Review of The Princess, the Pea, and the Night of Passion by Rosetta Bloom

Synopsis (from Amazon):
Getting to happily ever after has never been so sexy or so much fun. Passions run high in this retelling of the classic fairy tale The Princess & the Pea.

In this grown-up version of the famous fairy tale, Arabian princess Adara is running from her old life and a forced betrothal. Adara, an exotic beauty, wants love and passion, but knows she can’t get that back home. When a raging storm halts her escape, Adara seeks refuge in the first dwelling she sees.

Prince Richard is tired of the trite, vain, frigid princesses his mother introduces him to in hopes he’ll marry. On this stormy night, the blue-eyed prince is in the mood to love a woman, but he’s all alone.

Adara arrives on the castle doorstep, saying she’s a princess in need of help. The queen is doubtful and decides to lock Adara in a room with a pea to determine if the girl is as royal as she claims. Richard believes the beautiful, charming stranger, but he wants her locked in a bedroom for other reasons.

When Richard and Adara hook up, there’s more than a pea-sized bit of passion involved….

(This is an adult fairy tale; steamy romance included.)

Review:
This wasn’t steamy, it was just somewhat bad. The prince has an overly sexual mindset and that’s all he thinks about. If this had been written by a male that might be more acceptable, but there was very little spark in my mind, and overall, sex sex sex. Not a fan, won’t read this author again.

Honestly, had the fairy tale focused more on the different cultures and a relationship BEYOND sex between Adara and Richard, it would have been a far different and much more enjoyable read.

Star Rating: 

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Review of A Little Princess; being the whole story of Sara Crewe by Frances Hodgson Burnett

Star Rating: 
Genre: Young People, Young Adult
Number of Pages: 2649781435142091_p0_v4_s260x420

Season Read: Fall

Synopsis:(From Amazon)
At Miss Minchin’s Select Seminary for Young Ladies, young Sara Crewe enjoys the friendship of her classmates and the staff–much to stern Miss Minchin’s disdain. When Sara is unexpectedly impoverished, she is forced to become a servant under Miss Minchin’s control. To escape her dreary life, Sara imagines herself a princess, and her experiences soon teach her that being a princess on the inside counts more than any outward expression of royalty.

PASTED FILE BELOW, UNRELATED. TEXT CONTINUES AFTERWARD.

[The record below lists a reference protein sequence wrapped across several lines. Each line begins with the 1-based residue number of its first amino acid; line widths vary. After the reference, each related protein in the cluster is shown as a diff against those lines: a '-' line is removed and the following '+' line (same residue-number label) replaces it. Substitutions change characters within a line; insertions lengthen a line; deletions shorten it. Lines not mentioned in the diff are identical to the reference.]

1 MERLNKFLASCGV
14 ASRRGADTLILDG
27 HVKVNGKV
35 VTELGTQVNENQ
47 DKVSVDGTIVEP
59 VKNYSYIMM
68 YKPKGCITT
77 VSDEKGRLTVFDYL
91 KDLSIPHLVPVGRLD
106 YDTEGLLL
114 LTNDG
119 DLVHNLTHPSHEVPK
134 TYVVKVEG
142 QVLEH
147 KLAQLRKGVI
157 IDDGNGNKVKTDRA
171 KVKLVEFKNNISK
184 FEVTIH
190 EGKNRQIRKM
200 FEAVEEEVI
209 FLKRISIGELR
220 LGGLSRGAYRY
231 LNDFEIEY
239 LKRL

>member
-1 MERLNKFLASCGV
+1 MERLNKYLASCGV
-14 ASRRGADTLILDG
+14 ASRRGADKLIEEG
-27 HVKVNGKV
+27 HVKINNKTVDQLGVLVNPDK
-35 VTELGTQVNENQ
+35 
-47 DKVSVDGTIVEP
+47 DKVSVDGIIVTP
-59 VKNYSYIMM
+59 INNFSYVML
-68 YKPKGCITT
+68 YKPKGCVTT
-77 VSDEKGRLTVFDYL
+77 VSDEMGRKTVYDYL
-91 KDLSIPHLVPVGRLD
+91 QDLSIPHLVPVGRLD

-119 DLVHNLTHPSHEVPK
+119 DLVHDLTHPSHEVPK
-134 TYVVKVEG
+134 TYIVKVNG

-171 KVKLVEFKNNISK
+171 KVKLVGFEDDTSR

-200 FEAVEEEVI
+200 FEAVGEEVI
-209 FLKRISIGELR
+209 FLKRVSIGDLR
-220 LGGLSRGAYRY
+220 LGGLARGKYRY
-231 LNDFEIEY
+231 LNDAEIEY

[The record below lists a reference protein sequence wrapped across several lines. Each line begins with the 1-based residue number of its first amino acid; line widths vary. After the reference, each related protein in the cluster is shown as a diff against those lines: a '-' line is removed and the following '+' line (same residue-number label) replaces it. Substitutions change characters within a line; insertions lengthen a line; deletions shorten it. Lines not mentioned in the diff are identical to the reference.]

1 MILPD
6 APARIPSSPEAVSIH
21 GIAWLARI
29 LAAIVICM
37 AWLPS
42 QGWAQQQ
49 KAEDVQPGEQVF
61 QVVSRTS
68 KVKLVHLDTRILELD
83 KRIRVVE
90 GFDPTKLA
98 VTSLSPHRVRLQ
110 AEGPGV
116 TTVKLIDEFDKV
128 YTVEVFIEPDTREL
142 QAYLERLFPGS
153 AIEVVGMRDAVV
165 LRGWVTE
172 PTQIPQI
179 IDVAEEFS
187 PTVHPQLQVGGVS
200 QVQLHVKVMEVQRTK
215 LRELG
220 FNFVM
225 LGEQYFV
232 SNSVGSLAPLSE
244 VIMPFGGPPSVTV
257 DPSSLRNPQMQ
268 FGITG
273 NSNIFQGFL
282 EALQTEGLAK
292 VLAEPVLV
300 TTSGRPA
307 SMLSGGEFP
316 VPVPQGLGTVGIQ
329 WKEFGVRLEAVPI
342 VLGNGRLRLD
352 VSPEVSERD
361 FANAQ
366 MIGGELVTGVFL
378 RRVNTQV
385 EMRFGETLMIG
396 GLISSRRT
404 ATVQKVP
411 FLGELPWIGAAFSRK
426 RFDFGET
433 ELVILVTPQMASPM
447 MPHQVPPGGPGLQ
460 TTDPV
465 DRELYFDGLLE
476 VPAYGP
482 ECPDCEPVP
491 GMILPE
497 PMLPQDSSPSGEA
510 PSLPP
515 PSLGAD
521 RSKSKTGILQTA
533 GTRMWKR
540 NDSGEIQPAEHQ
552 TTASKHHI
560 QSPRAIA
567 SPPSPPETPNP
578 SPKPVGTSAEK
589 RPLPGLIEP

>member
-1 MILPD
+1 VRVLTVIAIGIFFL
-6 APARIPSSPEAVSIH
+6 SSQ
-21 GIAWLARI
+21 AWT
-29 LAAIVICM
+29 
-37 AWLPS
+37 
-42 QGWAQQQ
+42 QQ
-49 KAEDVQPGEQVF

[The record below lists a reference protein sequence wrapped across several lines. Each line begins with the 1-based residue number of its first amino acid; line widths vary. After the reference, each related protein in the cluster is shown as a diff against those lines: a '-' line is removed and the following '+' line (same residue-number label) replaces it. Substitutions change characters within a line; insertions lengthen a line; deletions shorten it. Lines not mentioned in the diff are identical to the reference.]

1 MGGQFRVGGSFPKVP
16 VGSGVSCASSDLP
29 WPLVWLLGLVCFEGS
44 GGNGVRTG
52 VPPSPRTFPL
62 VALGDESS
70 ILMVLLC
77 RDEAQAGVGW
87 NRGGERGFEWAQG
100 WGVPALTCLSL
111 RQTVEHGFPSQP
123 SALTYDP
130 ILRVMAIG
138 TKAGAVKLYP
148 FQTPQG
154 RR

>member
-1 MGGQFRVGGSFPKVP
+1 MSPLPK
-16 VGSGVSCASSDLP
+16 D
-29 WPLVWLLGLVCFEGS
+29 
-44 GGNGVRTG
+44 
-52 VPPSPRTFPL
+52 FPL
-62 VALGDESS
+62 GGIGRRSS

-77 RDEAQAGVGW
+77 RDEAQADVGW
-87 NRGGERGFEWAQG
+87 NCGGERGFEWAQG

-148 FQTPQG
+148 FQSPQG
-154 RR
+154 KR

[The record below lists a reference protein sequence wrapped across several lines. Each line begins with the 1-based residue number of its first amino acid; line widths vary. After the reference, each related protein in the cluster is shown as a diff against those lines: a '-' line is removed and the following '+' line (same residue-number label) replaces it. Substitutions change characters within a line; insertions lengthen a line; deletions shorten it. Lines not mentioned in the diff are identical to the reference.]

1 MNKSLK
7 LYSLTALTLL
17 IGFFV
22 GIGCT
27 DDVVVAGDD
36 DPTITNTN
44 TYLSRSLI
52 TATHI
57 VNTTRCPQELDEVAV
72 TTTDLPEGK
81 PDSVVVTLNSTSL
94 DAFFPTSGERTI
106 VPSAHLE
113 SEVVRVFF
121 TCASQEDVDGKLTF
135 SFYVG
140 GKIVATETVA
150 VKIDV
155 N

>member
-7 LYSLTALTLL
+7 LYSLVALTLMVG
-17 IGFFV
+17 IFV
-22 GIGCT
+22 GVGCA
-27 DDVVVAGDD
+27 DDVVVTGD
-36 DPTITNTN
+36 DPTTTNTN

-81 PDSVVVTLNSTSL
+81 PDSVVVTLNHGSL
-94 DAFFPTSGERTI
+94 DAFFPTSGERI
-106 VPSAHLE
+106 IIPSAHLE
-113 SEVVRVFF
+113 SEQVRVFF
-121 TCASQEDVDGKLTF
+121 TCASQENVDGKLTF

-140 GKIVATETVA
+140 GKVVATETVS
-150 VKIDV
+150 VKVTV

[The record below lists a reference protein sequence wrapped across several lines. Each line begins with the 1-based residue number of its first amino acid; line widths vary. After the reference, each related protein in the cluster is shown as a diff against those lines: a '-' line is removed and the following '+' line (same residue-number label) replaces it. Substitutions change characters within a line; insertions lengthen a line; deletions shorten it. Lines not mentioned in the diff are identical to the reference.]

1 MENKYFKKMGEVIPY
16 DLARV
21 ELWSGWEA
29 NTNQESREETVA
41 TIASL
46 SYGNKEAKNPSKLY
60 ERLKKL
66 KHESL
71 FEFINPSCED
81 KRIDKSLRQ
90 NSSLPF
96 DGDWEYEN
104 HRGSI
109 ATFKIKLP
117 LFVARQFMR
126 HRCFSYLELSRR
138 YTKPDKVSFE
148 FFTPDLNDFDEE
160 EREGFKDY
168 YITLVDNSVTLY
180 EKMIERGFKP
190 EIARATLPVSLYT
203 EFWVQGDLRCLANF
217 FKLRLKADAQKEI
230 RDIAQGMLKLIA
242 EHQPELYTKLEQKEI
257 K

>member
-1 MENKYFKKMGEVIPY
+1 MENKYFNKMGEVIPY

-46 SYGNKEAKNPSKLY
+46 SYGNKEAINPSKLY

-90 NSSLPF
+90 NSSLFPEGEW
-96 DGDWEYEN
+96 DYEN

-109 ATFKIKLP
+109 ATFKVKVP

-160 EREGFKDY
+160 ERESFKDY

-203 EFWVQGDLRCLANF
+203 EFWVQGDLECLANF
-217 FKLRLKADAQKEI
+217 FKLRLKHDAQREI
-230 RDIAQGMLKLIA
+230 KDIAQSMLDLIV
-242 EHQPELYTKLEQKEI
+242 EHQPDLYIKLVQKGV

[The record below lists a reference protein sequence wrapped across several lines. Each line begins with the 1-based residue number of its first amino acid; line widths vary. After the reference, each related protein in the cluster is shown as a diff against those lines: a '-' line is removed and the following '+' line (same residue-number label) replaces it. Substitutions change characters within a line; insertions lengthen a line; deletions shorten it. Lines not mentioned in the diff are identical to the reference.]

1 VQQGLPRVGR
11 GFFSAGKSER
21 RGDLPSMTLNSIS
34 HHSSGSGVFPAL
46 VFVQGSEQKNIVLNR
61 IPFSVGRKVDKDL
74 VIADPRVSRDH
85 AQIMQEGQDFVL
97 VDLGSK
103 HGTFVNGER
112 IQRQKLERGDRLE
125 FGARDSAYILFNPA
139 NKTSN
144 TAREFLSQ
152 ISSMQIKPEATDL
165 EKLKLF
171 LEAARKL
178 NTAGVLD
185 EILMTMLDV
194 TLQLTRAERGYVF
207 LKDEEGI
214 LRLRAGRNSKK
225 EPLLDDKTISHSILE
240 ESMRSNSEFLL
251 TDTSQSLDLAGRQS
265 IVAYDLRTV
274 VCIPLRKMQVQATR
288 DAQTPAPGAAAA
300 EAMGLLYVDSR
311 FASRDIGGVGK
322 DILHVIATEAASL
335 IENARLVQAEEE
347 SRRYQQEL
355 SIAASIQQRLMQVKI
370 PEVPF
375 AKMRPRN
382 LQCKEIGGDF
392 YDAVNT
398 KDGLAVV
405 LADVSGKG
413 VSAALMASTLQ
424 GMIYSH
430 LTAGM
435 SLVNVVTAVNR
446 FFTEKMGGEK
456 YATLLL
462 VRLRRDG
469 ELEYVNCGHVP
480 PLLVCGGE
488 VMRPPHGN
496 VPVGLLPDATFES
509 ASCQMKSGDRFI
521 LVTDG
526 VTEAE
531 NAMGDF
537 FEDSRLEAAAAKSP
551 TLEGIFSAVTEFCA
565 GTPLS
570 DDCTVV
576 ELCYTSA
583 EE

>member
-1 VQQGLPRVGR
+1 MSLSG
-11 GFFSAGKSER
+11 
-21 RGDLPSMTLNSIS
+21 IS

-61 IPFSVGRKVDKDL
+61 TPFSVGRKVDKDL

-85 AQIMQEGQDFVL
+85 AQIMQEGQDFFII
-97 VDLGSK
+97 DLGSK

Review:
I love this novel so much.  What’s wrong with being a princess?  Being a princess is hard work.  You have to remain poise and collected no matter what adversity strikes you.  You have to do what is good for all above what is good for yourself.  You must also be kind.  Are those not the attributes many like to see in not just women, but all people in society?  There is a great deal of difference between “princess” and “damsel in distress.”  Sara is an amazing character who, despite everything horrible going on around her, tries to remain strong and trustworthy for those who rely on her.And I still love the 1997 movie just as much, although there are some significant changes to what happens.  Most of the changes between the book and movie adaptation could have been done to make it easier to understand the complete story for a new generation, and to tell the story without having a three hour movie.

500px-Frances_BurnettAuthor Bio: (From Wikipedia)
Frances Eliza Hodgson Burnett (24 November 1849 – 29 October 1924) was an American-English writer of plays and prose fiction. She is best known for the three children’s novels Little Lord Fauntleroy (published in 1885–1886), A Little Princess (1905), and The Secret Garden (1911).

For more information, check out Frances Hodgson Burnett’s Wikipedia page.

 





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